We approached Kyle with compassion and neutrality. We did not beg for his sperm, nor did we make it overly emotional. He felt honored that we asked, but he quickly said no. He wanted his own children in the future, and felt that having a child who was “sort of” his would mess up something, emotionally, for his future kid. We respected his choice, of course. But that left us with the real problem of sperm. We do not know any other cismen that we feel comfortable being a known donor to our child. That simple “no”, however we love and respect Kyle, just cost us a minimum of $1,000 worth of: anonymous vials of sperm, trips to the doctor, and any insemination costs not covered by insurance – then multiplied by however many times needed to get pregnant. What an expensive rejection!

I went through several days of depression while I sorted out my feelings. I felt embarrassed that I had to ask another man for his sperm. Angry that he put some theoretical child of the future as a larger priority than his good friends’ current situation. Considering the costs of sperm banks, I felt anxious that we wouldn’t get pregnant right away and the costs would be too much with subsequent attempts. I felt angry that he can make sperm and I cannot. I feel angry that he has the choice whether to give his sperm away or not. I wanted to write this post in a letter form, addressed to Kyle, but I think that he’s been at the center of my brain for long enough. We are not waiting for anyone else to be part of this path to parenthood. Whatever the outcome, we are doing this together. I just hope we get lucky with some awesome anonymous sperm that does the trick! Hopefully at this time next year, I’ll be wiping up drool and longing for the days when I could sit down to write a blog post about sperm.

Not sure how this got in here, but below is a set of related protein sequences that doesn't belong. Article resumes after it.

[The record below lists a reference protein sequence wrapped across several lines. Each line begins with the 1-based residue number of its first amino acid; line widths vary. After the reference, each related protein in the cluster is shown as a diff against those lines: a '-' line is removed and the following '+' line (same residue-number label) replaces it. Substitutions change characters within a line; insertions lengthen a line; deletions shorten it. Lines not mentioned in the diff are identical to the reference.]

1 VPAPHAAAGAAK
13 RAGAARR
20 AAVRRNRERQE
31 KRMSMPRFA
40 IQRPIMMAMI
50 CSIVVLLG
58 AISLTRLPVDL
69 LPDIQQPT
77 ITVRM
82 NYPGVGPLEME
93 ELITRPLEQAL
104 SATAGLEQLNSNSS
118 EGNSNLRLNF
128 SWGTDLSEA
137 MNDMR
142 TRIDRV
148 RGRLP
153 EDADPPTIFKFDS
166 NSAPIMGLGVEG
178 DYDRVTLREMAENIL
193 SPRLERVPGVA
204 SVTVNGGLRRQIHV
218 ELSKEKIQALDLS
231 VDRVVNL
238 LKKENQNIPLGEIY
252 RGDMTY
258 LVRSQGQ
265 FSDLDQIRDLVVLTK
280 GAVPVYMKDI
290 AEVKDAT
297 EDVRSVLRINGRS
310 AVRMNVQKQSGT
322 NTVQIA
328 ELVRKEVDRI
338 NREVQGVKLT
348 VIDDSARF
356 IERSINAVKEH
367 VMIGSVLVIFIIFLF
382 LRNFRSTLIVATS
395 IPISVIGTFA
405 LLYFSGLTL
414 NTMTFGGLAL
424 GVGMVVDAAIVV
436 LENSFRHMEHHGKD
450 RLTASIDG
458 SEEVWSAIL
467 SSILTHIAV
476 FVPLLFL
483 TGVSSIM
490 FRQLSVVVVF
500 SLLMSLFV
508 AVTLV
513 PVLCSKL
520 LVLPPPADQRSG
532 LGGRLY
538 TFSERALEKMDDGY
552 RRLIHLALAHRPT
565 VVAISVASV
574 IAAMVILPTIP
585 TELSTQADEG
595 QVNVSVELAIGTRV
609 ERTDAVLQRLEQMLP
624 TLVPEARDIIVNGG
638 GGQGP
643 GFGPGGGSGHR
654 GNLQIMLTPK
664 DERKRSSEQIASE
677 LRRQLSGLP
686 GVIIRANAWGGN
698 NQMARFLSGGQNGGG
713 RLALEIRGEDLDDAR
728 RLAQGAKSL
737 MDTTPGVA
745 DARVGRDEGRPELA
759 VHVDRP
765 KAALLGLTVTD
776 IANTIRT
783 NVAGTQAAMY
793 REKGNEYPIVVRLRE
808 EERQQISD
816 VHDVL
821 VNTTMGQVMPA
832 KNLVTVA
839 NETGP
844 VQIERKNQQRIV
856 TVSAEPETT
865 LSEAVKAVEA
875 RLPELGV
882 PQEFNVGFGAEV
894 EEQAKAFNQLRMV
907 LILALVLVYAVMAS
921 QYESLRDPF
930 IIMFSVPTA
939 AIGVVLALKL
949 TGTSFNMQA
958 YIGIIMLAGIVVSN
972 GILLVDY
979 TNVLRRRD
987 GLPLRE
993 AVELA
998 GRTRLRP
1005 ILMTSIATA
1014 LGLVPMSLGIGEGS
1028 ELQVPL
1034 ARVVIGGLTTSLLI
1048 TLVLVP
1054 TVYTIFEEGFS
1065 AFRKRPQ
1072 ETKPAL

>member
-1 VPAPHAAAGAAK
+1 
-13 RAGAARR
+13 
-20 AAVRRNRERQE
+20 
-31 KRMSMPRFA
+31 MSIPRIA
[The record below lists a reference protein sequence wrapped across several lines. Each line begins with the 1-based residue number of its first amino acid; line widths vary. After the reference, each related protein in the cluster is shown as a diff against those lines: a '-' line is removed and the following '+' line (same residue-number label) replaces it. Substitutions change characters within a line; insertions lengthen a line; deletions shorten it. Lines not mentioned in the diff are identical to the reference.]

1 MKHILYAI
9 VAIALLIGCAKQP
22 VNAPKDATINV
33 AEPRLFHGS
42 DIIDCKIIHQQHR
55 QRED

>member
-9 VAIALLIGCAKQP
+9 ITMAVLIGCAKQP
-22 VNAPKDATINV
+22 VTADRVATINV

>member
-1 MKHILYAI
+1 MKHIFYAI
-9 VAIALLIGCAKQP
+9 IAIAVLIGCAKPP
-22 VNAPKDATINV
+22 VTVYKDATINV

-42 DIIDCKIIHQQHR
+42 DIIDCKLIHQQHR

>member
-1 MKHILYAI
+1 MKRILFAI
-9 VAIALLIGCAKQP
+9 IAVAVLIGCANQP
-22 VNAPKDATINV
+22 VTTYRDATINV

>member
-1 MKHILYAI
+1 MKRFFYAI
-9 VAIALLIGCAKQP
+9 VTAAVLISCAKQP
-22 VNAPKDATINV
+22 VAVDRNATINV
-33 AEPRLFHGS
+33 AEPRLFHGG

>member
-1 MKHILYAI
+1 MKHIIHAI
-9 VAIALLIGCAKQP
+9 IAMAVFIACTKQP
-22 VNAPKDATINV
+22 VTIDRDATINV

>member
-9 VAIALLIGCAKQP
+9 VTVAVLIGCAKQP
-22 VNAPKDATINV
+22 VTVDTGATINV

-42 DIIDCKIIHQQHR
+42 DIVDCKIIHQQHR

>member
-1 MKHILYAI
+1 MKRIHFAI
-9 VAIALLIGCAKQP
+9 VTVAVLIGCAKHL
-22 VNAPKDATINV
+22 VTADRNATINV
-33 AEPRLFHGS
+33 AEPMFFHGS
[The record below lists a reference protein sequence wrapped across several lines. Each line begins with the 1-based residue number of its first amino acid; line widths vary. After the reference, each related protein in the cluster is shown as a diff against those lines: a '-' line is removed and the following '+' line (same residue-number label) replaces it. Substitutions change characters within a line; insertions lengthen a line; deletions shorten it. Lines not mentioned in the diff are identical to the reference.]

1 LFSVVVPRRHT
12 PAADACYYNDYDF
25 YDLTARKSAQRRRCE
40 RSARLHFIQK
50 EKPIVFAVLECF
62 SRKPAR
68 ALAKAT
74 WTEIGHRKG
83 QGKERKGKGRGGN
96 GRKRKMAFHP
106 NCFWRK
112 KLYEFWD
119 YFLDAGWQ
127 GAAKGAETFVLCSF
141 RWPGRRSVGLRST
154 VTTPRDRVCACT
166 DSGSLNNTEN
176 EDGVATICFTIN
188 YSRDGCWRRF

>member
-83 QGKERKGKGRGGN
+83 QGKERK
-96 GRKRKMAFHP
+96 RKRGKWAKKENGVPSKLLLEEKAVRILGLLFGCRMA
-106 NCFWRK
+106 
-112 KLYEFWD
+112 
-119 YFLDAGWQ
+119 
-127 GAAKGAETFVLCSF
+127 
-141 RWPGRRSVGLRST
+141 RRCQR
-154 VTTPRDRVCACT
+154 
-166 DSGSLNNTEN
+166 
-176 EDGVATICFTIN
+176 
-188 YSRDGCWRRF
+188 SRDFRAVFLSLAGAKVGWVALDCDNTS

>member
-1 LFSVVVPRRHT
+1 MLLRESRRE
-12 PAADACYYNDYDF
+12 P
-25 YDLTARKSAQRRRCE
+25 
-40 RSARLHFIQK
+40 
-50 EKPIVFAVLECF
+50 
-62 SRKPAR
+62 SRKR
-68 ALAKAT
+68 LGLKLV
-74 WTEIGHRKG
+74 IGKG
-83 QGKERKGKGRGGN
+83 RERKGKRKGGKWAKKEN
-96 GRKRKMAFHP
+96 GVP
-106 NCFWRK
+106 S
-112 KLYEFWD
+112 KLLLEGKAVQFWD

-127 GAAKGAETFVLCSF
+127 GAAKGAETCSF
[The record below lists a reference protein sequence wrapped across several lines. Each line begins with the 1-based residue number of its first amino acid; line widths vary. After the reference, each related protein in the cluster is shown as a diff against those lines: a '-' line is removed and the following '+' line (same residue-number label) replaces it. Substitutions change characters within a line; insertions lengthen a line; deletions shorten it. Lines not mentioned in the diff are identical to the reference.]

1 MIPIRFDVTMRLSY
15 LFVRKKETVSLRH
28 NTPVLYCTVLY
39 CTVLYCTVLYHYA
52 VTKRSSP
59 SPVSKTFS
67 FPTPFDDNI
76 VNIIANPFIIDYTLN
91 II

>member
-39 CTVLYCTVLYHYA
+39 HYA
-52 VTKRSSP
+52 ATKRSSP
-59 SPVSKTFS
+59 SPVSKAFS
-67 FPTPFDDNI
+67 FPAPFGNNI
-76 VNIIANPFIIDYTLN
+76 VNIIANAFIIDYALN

* Make!

There is No Closet Around a 3-Year-Old

Jetpack's First Sledding Adventure

Jetpack’s First Sledding Adventure

My kid, Jetpack, thinks our family is the coolest thing ever. Last week, he had some routine bloodwork done. We sat down in the phlebotomist’s chair, and she began tying a big rubber band around his arm.

“Is this your daddy?” The woman is older, hard of hearing, generically pleasant.

“Yes. I have two daddies!” He shouts. Everything with a 3-year-old happens loudly. The middle-aged man at the nearby chair stares. The phlebotomist smiles at him.

“Well aren’t you lucky! What’s your daddy’s name?” (He goes on to explain both of our names, and his, and talk about his aunt’s ferrets, all before she manages to poke him. He completely confused the poor woman).